Contrary to popular belief, the location of Mozart’s grave in Vienna is not such a mystery after all. Sort of.
- He was buried in the St. Marx cemetery
- This is now a beautiful public park
- A lovely memorial gravestone marks the most likely spot
- See also: Mozart location guide
Where was Mozart buried?
The trouble all starts because after Mozart died (December 5th, 1791), he was buried in a standard, unmarked plot in the St.Marx cemetery in Vienna’s third district. This was completely normal for the time.
What’s important is that we’re not talking about a mass pauper’s grave, as portrayed in film, but simply an unmarked one.
Unfortunately, as an unmarked grave, there was not so much as a stray piece of sheet music to highlight the last resting place of one of history’s greatest composers.
This later led to confusion as to the grave’s exact location, but efforts were made in the mid-1800s to identify the most likely site and instructions given to cemetery staff to ensure it was kept in good order. A proper memorial stone designed by Hanns Gasser went up there in 1859.
(City councillor, Mr Mailath-Pokorny, at the newly-restored Mozart grave. Photo © PID / Georg Oberweger)
So far so good, but we’re not at the end of the story.
Which means if you see something looking like Mozart’s “grave” in the Zentralfriedhof, it’s just a monument and NOT the actual grave.
Meanwhile, back in St.Marx, a large stone slab eventually marked the grave’s location, and subsequent years saw the addition of further adornments (including a stone angel and column).
The current display is the result of restoration efforts in 1950, which repaired damage caused by WWII bombing (a not uncommon problem for Vienna’s historical sites), and then further restoration in 2016.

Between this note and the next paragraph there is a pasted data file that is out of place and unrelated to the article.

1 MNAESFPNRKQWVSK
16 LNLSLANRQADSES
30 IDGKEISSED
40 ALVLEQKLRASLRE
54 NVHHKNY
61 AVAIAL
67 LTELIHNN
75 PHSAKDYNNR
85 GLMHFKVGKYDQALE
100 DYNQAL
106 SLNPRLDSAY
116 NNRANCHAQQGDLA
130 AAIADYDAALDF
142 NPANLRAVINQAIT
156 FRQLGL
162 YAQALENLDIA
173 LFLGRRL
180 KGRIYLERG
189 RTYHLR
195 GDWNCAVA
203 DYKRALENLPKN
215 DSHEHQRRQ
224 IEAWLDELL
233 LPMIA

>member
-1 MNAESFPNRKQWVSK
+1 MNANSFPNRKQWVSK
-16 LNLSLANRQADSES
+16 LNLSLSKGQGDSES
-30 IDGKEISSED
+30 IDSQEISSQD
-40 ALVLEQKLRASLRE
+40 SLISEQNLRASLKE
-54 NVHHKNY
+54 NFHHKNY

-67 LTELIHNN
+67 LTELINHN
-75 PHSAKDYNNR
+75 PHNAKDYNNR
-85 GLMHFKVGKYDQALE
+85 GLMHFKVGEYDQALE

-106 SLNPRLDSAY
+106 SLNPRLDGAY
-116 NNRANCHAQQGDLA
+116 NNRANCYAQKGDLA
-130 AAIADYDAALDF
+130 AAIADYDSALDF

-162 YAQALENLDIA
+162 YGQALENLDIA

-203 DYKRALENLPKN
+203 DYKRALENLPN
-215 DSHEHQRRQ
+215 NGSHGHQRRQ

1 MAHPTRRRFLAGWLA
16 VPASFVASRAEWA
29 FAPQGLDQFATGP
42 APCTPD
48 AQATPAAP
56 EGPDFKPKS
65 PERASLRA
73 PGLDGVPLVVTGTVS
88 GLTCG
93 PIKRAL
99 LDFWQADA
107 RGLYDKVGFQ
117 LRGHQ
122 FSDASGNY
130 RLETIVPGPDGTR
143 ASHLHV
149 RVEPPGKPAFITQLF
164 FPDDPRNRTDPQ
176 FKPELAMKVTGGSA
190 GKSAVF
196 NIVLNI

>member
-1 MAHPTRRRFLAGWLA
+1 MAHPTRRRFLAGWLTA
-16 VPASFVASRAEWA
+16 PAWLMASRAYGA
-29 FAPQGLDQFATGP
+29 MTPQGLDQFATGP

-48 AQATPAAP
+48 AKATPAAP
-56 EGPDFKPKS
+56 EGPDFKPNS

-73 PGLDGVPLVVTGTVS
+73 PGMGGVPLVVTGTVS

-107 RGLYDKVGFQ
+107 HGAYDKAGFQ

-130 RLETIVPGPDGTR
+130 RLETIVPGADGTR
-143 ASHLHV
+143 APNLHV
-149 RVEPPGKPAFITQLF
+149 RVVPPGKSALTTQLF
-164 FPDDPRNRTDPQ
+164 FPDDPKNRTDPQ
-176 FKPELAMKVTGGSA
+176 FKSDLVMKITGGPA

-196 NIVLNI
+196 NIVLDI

And there’s more…
Our story is still not over, though.
First, we’ll likely never know if the marked location truly is the actual plot where Mozart was laid to rest. We’re assuming the 19th-century Viennese got it right.
Second, this kind of grave was not permanent back in the late 18th century. Which means they typically dug up the bones after ten years and reused the site for a new burial. So even if it’s the correct grave, Mozart is probably no longer in it.
Nobody knows what happened to Mozart’s actual skeleton once they reused his burial plot. A skull in the hands of the Mozarteum Foundation in Salzburg is alleged to be Mozart’s but nobody is sure – scientific tests were inconclusive.
How to find Mozart’s grave
Unfortunately, the cemetery is not in the most convenient location in Vienna, sandwiched behind a bend of the A23 Autobahn.
Take trams 18 or 71 (which leaves from the centre) to the St.Marx stop, then walk for a few minutes following the “St. Marx Friedhof” signs. Alternatively, take bus 74A to Hoffmannsthalgasse (and another short walk).
You can find the grave easily enough inside. Go through the main cemetery entrance and walk down the aisle of trees until it forks and just look left. There’s also a sign pointing to “Mozartgrab” (it’s plot 179).
If you’re in St.Marx cemetery, check the grave at plot 207 (Anna Gottlieb), too. She was the soprano who played Pamina at the premiere of Mozart’s The Magic Flute in 1791 (just before his death)!
Address: Sankt Marx Cemetery, Leberstraße 6-8, 1030 Vienna